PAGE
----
Improving the health of New Zealanders

Find out what’s being done to improve the health of New Zealanders in the areas covered by the key results of the New Zealand Health Survey.

On this page:

  • Smoking – what’s being done to reduce smoking rates
  • Hazardous drinking – what’s being done to reduce hazardous drinking
  • Obesity – what’s being done to prevent and manage obesity
  • Mental health – what’s being done to improve mental health
  • Access to health care – what’s being done to improve access to primary health care
  • Oral health – what’s being done to improve New Zealanders’ oral health
  • Māori health – what’s being done to improve Māori health
  • Pacific health – what’s being done to improve Pacific health

Health status, health behaviours and risk factors

Smoking – what’s being done to reduce smoking rates

The Government has set a goal of making New Zealand an essentially smokefree nation by 2025. New Zealand’s progress in reducing smoking rates is the result of a range of initiatives over many years. In the past 5 years these have included the following initiatives.

  • Annual tobacco tax increases of 10% from 2010 to 2020.
  • A ban on displaying tobacco products in stores.
  • A reduction in duty-free tobacco allowances.
  • Implementation of the Better help for smokers to quit health target.
  • Improved quit smoking services and better access to them.
  • Health promotion campaigns through the Health Promotion Agency.
  • Legislation requiring standardised tobacco packaging and refreshed health warnings, which will come into force on 14 March 2018.
  • Legislation to legalise the sale of e-cigarettes and e-liquid as consumer products, which is being prepared.
  • Preparations to establish a pre-market approval system for smokeless tobacco and nicotine delivery systems that can demonstrate they are significantly less harmful that tobacco smoking.
  • 24/7 Quitline telephone and texting service.

The Government funds telephone, online, text and face to face smoking cessation services, and a number of smoking cessation aids are heavily subsidised.

Hazardous drinking – what’s being done to reduce hazardous drinking

The Government’s overall approach to minimising alcohol-related harm is set out in the National Drug Policy 2015–2020. One of the priority areas for reducing hazardous drinking is positively shifting thinking and behaviour in relation to the culture of drinking and intoxication. Actions related to this include building on existing public education campaigns and publishing, as set out in Taking Action on Fetal Alcohol Spectrum Disorder: 2016–2019: An action plan.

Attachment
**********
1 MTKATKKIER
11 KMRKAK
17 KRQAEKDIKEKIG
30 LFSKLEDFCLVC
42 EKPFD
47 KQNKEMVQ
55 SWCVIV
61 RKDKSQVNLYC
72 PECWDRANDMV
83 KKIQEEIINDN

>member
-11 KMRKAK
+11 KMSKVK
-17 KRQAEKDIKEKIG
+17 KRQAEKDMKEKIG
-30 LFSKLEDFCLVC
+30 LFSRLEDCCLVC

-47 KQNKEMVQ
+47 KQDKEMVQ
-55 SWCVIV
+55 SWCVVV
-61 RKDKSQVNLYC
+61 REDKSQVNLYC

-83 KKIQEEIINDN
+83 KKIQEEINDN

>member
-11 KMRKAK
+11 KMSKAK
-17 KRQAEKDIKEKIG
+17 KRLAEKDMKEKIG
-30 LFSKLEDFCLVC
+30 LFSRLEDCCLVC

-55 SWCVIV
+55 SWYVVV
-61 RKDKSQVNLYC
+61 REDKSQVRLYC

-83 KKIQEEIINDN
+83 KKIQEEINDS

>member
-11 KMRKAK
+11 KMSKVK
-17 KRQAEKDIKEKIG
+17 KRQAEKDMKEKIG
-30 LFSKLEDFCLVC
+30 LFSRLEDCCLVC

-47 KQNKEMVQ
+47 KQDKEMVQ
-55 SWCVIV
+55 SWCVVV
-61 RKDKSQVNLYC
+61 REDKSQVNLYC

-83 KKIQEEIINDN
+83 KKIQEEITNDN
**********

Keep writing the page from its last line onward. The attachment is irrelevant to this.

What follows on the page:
The Government is also using a range of approaches to prevent and reduce hazardous drinking.

  • Strengthening regulation through the Sale and Supply of Alcohol Act 2012. The Act introduced maximum trading hours, strengthened restrictions around irresponsible promotion of alcohol, and tightened the law around the supply of alcohol.
  • Reducing the maximum driving blood alcohol limit.
  • Running national social marketing campaigns to raise awareness about alcohol harms.
  • Supporting community-led resilience building through organisations like Community Action Youth and Drugs and the Social Sector Trial sites.
  • Expanding school-based health services to improve early identification and referrals for treatment of young people with an alcohol problem.
  • Expanding alcohol screening and brief interventions in health services and other sectors.
  • Developing self-help tools such as the Alcohol Drug Helpline website.
  • Supporting people to address their alcohol issues through primary care and specialist services.

Obesity – what’s being done to prevent and manage obesity

The Government is using a range of approaches to both prevent and manage obesity, and to support and encourage healthy eating and physical activity.

Childhood Obesity Plan

The Childhood Obesity Pan was launched in 2015. It consists of 22 initiatives grouped into three themes:

  • targeted interventions for those who are obese
  • increased support for those at risk of becoming obese
  • broad strategies to make healthier choices easier.

There is also a public awareness campaign to encourage healthy lifestyle choices, supported by the Big Change Starts Small website, which offers affordable meal and activity ideas.

Raising healthy kids

The Raising healthy kids health target was introduced in July 2016. This target relates to referrals for children identified as obese at the B4 School Check. The Health Promotion Agency has developed videos on a range of relevant topics to help support implementation of the target.

Healthy Families NZ

Healthy Families NZ is an initiative that challenges families to think differently about the underlying causes of poor health and to make changes. It has been rolled out in 10 locations across New Zealand and is supported by $10 million of funding per year. The programme has the potential to impact the lives of more than 1 million New Zealanders.

Green Prescriptions

The Green Prescriptions initiative is where a script from your doctor or practice nurse refers you to a local activity and nutrition programmes (face to face, group or by phone).

In 2016/17, 51,000 Green Prescriptions (GRx) were issued to patients to support them to make healthy lifestyle changes. Of the total referrals almost a quarter (24%) were for Māori and 10% for Pacific peoples.

Although GRx is not an obesity initiative, a 2016 survey of participants found that 53% of those surveyed cited ‘weight problems’ as the reason for receiving their GRx. 68% had received specific advice on healthy eating and 75% had made changes to their diet, mainly reducing meal sizes and sugary foods and drinks. Almost half had lost weight since been given their GRx.

GRx Active Families programmes are community-based health initiatives designed to increase physical activity and improve nutrition in children and young people aged 5–18 years of age and their whānau/families.